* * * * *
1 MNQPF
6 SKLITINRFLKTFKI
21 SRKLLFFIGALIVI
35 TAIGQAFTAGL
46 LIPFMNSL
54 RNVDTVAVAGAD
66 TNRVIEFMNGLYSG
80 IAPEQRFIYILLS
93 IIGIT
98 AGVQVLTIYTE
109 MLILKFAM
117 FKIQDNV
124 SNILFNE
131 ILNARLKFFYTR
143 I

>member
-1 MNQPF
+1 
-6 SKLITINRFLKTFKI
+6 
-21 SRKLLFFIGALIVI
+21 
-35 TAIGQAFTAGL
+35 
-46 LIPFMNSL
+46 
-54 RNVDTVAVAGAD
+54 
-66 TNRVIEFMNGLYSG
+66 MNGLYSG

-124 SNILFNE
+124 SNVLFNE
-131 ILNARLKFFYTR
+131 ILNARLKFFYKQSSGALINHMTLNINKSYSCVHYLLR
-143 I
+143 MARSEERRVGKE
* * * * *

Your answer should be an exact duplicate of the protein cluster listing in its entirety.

1 MNQPF
6 SKLITINRFLKTFKI
21 SRKLLFFIGALIVI
35 TAIGQAFTAGL
46 LIPFMNSL
54 RNVDTVAVAGAD
66 TNRVIEFMNGLYSG
80 IAPEQRFIYILLS
93 IIGIT
98 AGVQVLTIYTE
109 MLILKFAM
117 FKIQDNV
124 SNILFNE
131 ILNARLKFFYTR
143 I

>member
-1 MNQPF
+1 
-6 SKLITINRFLKTFKI
+6 
-21 SRKLLFFIGALIVI
+21 
-35 TAIGQAFTAGL
+35 
-46 LIPFMNSL
+46 
-54 RNVDTVAVAGAD
+54 
-66 TNRVIEFMNGLYSG
+66 MNGLYSG

-124 SNILFNE
+124 SNVLFNE
-131 ILNARLKFFYTR
+131 ILNARLKFFYKQSSGALINHMTLNINKSYSCVHYLLR
-143 I
+143 MARSEERRVGKE